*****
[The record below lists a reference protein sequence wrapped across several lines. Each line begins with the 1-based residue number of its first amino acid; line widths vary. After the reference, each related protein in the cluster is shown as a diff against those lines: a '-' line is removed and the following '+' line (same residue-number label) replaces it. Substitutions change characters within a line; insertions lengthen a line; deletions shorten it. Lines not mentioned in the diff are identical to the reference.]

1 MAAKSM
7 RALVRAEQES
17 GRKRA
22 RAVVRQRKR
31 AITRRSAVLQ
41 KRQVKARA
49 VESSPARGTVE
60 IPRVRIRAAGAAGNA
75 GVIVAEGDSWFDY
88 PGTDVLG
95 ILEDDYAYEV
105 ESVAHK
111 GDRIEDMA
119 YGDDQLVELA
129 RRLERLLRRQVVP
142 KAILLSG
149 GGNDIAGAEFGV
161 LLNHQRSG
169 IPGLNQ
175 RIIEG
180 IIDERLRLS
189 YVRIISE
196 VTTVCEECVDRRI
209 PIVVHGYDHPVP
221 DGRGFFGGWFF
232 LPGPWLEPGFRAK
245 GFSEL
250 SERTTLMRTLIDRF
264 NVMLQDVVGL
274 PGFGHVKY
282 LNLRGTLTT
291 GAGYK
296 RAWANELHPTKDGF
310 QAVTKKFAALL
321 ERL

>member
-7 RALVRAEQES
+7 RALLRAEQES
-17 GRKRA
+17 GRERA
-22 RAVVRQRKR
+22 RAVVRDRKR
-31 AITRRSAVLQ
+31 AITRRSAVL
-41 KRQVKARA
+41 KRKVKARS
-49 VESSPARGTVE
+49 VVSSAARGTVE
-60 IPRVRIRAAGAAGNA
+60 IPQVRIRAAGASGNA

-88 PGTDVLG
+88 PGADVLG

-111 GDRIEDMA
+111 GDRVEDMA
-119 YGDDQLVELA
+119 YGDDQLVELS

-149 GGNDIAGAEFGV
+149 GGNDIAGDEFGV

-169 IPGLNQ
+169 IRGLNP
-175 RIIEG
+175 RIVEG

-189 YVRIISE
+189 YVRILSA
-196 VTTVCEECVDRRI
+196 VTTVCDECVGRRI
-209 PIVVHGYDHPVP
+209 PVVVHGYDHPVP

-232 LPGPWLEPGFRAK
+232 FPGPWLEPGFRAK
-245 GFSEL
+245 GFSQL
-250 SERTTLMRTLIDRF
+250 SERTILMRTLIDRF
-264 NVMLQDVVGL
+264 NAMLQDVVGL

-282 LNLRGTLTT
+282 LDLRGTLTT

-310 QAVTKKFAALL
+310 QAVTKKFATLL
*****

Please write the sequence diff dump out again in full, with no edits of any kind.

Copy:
[The record below lists a reference protein sequence wrapped across several lines. Each line begins with the 1-based residue number of its first amino acid; line widths vary. After the reference, each related protein in the cluster is shown as a diff against those lines: a '-' line is removed and the following '+' line (same residue-number label) replaces it. Substitutions change characters within a line; insertions lengthen a line; deletions shorten it. Lines not mentioned in the diff are identical to the reference.]

1 MAAKSM
7 RALVRAEQES
17 GRKRA
22 RAVVRQRKR
31 AITRRSAVLQ
41 KRQVKARA
49 VESSPARGTVE
60 IPRVRIRAAGAAGNA
75 GVIVAEGDSWFDY
88 PGTDVLG
95 ILEDDYAYEV
105 ESVAHK
111 GDRIEDMA
119 YGDDQLVELA
129 RRLERLLRRQVVP
142 KAILLSG
149 GGNDIAGAEFGV
161 LLNHQRSG
169 IPGLNQ
175 RIIEG
180 IIDERLRLS
189 YVRIISE
196 VTTVCEECVDRRI
209 PIVVHGYDHPVP
221 DGRGFFGGWFF
232 LPGPWLEPGFRAK
245 GFSEL
250 SERTTLMRTLIDRF
264 NVMLQDVVGL
274 PGFGHVKY
282 LNLRGTLTT
291 GAGYK
296 RAWANELHPTKDGF
310 QAVTKKFAALL
321 ERL

>member
-7 RALVRAEQES
+7 RALLRAEQES
-17 GRKRA
+17 GRERA
-22 RAVVRQRKR
+22 RAVVRDRKR
-31 AITRRSAVLQ
+31 AITRRSAVL
-41 KRQVKARA
+41 KRKVKARS
-49 VESSPARGTVE
+49 VVSSAARGTVE
-60 IPRVRIRAAGAAGNA
+60 IPQVRIRAAGASGNA

-88 PGTDVLG
+88 PGADVLG

-111 GDRIEDMA
+111 GDRVEDMA
-119 YGDDQLVELA
+119 YGDDQLVELS

-149 GGNDIAGAEFGV
+149 GGNDIAGDEFGV

-169 IPGLNQ
+169 IRGLNP
-175 RIIEG
+175 RIVEG

-189 YVRIISE
+189 YVRILSA
-196 VTTVCEECVDRRI
+196 VTTVCDECVGRRI
-209 PIVVHGYDHPVP
+209 PVVVHGYDHPVP

-232 LPGPWLEPGFRAK
+232 FPGPWLEPGFRAK
-245 GFSEL
+245 GFSQL
-250 SERTTLMRTLIDRF
+250 SERTILMRTLIDRF
-264 NVMLQDVVGL
+264 NAMLQDVVGL

-282 LNLRGTLTT
+282 LDLRGTLTT

-310 QAVTKKFAALL
+310 QAVTKKFATLL